In-memory databases are becoming increasingly popular and an ever-more important factor in performance-critical activities such as stream processing and deep data analytics. In this DataBase Journal article, Julian Stuhler takes a look at the world of in-memory databases: a technology thats both reassuringly familiar and intriguingly novel at the same time.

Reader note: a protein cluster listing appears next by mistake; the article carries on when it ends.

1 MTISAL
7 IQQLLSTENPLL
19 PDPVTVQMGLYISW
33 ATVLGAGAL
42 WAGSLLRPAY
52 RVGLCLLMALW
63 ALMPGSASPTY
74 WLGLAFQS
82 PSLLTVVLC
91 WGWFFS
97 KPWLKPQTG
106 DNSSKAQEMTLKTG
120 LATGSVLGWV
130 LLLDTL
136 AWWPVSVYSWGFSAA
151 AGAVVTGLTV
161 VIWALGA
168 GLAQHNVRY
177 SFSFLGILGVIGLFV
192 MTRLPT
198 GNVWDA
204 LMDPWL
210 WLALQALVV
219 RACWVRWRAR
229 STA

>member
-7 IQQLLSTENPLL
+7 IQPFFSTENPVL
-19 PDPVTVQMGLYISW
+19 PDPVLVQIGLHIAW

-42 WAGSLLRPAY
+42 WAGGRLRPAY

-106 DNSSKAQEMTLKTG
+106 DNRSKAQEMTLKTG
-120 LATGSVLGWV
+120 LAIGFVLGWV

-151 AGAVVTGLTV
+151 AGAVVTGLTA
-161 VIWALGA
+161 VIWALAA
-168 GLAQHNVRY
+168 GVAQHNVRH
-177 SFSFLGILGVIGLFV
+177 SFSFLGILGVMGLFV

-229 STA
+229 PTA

"The basic concept of data in memory is certainly nothing new. Early hard disks were slow by todays standards, but even with the increased rotational speeds and bit density of todays technology it still takes several orders of magnitude longer to read or write data to a magnetic disk when compared to accessing it directly in memory. 'I/O avoidance' is therefore a major preoccupation for anyone concerned about the overall performance of an IT system, and a great way of avoiding I/O is to keep data in memory once it has been read, so that next time its needed it can be accessed immediately."